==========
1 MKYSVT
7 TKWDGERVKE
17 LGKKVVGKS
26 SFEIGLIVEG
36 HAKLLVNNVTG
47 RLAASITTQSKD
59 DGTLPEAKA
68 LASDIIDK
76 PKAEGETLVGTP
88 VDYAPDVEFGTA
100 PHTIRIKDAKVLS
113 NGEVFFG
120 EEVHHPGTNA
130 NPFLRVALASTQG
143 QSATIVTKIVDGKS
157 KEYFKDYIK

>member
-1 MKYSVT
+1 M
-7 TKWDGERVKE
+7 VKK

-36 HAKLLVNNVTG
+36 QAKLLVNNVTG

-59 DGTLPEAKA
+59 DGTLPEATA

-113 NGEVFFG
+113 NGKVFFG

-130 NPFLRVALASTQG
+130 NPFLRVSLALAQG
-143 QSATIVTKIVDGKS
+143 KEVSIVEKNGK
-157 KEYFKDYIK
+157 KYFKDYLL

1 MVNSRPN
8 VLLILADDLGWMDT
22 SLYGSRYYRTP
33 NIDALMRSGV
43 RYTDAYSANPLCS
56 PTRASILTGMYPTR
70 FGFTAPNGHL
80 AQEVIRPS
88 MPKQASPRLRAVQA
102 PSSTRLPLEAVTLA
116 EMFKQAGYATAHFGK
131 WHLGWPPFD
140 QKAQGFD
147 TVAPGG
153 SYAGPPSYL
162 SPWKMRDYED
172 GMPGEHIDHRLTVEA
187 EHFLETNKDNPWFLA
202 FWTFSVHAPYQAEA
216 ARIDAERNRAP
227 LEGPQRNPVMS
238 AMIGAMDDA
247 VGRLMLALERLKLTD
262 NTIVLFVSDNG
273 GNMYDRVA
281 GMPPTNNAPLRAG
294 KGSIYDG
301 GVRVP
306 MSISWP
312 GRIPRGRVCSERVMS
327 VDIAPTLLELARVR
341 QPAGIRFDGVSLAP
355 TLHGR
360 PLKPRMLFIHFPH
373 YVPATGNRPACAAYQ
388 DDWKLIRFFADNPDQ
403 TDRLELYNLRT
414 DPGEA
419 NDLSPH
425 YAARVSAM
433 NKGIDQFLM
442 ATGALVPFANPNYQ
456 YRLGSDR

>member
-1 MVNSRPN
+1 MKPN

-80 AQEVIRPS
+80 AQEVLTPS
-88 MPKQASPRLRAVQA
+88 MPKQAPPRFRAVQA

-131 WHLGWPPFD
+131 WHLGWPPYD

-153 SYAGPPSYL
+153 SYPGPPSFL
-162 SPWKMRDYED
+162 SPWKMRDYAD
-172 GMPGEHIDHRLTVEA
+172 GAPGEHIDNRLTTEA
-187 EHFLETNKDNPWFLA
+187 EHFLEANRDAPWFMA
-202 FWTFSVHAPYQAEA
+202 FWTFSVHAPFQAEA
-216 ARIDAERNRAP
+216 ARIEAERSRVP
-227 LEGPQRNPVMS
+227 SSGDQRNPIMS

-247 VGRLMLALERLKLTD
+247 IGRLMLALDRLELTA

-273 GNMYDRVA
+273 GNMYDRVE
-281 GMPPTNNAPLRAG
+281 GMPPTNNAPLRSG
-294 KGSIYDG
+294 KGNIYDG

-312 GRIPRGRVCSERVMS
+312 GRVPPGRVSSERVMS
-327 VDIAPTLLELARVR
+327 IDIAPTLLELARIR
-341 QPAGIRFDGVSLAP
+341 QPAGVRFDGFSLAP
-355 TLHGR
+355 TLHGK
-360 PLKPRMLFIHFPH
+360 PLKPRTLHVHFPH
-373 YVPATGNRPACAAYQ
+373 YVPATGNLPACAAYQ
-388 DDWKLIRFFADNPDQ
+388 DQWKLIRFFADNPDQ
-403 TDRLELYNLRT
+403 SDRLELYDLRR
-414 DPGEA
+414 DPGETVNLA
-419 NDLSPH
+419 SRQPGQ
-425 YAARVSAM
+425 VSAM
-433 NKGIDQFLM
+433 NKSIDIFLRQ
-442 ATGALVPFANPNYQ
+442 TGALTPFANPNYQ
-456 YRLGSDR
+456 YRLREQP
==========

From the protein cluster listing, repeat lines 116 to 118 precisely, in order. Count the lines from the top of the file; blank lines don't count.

-360 PLKPRMLFIHFPH
+360 PLKPRTLHVHFPH
-373 YVPATGNRPACAAYQ